Ines Doujak, Not dressed for conquering – HC04 Transport2010
Another sculpture that caused a lot of stir is this one by the Austrian artist Ines Doujak, which shows no less than to the king emeritus sodomized by a union member and a dog. The grotesque sculpture at the time led to the suspension of a group exhibition at the Museum of Contemporary Art of Barcelona, the MACBA, and the request made by the center’s own director that it be withdrawn, considering it inappropriate.
Pablo Ruiz Picasso, Raphaël et la Fornarina and Suite 347
Another Spanish genius present in the collection is Picasso, who towards the end of his life made two series of drawings with a sexual character more or less obvious. Rafael and Fornarina They are variations on a painting by Ingres from 1814, while series 347 are sketches made throughout 1968. The man from Malaga, despite his advanced age, was still an adept of eroticism and sensuality, as shown these small format works.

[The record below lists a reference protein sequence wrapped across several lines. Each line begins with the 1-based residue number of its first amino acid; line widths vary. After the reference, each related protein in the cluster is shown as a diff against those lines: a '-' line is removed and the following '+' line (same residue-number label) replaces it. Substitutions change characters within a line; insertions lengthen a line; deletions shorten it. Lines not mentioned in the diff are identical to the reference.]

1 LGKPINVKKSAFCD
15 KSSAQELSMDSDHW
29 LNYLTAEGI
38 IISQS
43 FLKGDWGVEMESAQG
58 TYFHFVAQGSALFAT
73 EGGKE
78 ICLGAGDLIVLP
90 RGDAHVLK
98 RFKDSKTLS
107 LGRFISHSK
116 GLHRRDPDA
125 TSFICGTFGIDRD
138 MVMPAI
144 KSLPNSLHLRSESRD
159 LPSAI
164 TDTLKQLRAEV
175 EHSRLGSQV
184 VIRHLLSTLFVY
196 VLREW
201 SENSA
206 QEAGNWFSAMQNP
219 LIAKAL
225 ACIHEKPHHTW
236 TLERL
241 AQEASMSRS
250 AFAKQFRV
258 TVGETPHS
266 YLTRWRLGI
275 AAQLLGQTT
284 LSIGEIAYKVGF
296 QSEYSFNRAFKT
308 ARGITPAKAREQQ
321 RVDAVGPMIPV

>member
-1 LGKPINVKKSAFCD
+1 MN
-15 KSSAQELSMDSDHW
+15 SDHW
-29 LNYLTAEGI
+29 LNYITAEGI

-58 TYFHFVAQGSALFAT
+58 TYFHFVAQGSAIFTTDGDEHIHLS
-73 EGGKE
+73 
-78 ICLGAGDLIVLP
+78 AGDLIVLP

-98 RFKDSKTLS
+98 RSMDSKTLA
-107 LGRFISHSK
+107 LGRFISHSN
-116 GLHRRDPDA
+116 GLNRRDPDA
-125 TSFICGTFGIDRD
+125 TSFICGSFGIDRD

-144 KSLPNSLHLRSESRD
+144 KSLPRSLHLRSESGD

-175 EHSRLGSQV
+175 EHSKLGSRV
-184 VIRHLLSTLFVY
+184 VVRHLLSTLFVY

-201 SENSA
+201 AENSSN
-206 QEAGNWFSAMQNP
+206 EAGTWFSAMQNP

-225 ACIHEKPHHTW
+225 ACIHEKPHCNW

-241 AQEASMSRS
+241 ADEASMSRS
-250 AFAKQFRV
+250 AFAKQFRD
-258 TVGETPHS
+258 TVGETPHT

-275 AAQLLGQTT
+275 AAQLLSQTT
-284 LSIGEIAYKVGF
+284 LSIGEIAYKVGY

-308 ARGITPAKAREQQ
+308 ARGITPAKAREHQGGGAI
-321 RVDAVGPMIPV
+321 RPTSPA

Eugenio Merino, Always Franco2012
A hyperrealistic figure of Franco, dressed to the nines and stuffed inside a soda fridge, was the sculpture that led its creator, Eugenio Merino, to face a lawsuit for “attack on the honor” of the dictator and the foundation that bears his name. Exhibited for the first time at ARCO in 2012, justice would finally recognize that it was simply art and did not involve any crime. In the words of its creator, the intention was not to harm the character, but to show an icon of our society.
The sample of problematic works goes far beyond these examples that we have just seen, and includes names as famous as Andy Warhol, Gustav Klimt, Antoni Tàpies or Miquel Barceló, as well as other prestigious international artists such as Robert Mapplethorpe, Keith Haring or Banksy. All of them have at some point had a run-in with the limits of what is acceptable, and this collection comes to vindicate precisely that, in addition to becoming one of the most unique museums in Barcelona.